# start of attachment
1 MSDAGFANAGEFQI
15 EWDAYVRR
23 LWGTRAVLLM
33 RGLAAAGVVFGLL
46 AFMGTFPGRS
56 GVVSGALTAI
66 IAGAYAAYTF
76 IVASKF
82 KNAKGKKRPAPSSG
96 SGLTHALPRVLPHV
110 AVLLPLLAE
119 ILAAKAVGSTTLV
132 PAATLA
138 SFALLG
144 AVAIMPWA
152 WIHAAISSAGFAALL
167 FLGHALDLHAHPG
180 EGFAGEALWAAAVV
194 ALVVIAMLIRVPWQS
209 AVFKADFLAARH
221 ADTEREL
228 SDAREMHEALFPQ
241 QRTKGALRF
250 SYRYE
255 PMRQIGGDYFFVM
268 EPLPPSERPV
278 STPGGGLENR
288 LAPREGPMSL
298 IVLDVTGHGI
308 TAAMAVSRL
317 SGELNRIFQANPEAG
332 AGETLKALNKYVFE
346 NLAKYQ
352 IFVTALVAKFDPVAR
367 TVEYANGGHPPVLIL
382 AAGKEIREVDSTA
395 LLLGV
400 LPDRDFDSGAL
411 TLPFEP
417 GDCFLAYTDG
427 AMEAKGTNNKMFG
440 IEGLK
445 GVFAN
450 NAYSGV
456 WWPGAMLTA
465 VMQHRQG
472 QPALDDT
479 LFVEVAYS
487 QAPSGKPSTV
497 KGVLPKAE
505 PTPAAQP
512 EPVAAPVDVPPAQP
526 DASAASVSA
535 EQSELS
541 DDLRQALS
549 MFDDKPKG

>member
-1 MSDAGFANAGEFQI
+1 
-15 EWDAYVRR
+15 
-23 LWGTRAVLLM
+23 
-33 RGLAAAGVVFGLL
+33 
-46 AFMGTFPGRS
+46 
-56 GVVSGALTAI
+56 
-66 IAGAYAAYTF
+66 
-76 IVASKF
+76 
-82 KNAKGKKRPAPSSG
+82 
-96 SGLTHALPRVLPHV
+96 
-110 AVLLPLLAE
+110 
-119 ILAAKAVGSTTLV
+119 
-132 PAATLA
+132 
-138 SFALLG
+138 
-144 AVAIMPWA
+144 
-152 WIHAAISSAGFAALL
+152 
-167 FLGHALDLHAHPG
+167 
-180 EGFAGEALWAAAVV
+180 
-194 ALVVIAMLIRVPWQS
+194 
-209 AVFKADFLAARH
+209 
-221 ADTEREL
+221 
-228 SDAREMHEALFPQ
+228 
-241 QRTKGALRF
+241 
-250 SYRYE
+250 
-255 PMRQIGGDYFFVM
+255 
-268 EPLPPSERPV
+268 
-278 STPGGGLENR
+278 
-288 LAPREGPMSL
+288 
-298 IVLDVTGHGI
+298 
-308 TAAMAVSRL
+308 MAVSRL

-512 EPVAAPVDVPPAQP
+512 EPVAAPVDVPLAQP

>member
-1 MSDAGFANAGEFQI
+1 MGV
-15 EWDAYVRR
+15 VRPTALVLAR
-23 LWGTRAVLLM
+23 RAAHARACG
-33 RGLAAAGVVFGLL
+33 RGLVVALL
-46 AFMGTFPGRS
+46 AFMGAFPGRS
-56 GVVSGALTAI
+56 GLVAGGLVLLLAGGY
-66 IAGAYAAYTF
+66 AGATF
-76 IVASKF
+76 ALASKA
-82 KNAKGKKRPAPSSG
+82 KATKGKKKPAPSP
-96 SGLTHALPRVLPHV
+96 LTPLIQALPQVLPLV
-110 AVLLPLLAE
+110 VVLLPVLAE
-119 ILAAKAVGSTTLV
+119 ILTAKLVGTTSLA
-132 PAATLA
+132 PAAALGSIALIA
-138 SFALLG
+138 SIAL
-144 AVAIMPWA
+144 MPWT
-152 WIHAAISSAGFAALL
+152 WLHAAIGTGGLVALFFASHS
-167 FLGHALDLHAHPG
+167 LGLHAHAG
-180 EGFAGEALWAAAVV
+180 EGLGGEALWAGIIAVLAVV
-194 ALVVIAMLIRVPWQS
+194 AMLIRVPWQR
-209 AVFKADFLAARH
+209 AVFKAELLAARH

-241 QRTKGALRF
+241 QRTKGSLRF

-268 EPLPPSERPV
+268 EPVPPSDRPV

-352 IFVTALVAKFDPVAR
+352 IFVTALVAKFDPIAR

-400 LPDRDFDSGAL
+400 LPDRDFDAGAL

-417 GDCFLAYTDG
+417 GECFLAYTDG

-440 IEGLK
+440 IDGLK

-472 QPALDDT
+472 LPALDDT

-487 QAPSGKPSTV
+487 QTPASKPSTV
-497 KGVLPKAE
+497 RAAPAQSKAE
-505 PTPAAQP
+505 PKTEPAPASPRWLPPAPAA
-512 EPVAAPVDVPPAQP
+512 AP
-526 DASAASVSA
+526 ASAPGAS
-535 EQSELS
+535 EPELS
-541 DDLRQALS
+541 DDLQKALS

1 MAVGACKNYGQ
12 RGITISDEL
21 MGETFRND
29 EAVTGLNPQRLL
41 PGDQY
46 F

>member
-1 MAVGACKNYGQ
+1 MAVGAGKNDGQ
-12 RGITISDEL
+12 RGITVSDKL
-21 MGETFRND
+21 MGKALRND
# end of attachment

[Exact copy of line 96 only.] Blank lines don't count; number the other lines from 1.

-209 AVFKADFLAARH